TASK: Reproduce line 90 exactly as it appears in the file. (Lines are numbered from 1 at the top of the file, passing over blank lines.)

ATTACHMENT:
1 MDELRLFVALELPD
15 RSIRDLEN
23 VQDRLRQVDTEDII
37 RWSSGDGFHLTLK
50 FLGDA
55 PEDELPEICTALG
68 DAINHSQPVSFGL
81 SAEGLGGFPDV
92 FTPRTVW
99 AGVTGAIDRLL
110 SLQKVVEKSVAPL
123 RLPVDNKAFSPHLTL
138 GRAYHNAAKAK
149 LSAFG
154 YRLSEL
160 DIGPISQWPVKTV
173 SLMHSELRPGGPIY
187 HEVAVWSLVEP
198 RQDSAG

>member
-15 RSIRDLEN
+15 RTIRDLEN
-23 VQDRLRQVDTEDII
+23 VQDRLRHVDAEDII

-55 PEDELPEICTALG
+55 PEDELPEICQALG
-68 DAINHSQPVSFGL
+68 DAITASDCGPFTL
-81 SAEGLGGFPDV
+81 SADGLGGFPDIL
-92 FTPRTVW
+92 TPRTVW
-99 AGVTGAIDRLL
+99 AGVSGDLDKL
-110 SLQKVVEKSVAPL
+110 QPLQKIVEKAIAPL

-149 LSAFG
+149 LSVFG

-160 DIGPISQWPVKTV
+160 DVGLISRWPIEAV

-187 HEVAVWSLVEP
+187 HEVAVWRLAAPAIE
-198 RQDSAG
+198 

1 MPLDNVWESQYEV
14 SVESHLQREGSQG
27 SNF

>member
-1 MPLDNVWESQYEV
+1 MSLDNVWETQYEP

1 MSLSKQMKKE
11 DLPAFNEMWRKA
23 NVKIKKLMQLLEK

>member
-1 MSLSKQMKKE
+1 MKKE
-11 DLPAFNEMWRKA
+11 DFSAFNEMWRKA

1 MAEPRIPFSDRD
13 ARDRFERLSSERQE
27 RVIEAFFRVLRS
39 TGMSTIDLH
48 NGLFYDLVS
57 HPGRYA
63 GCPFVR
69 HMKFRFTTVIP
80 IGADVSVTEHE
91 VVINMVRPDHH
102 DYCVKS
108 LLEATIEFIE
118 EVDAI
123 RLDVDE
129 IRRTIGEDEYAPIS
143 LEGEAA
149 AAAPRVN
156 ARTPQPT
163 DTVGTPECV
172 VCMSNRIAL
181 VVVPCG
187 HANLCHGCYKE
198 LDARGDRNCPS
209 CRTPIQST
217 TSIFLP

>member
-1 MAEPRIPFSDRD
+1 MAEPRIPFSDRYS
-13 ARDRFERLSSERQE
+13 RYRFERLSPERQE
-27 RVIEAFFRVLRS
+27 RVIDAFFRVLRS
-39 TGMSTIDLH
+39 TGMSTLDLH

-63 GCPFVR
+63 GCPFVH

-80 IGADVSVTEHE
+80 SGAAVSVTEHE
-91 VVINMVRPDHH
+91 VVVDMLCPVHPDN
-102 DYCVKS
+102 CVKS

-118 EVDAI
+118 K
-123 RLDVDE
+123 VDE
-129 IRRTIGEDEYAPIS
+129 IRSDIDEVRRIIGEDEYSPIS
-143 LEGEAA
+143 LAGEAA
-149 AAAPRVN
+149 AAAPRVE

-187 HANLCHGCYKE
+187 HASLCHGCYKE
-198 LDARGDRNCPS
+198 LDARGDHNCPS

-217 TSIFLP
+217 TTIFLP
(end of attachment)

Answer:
+27 RVIDAFFRVLRS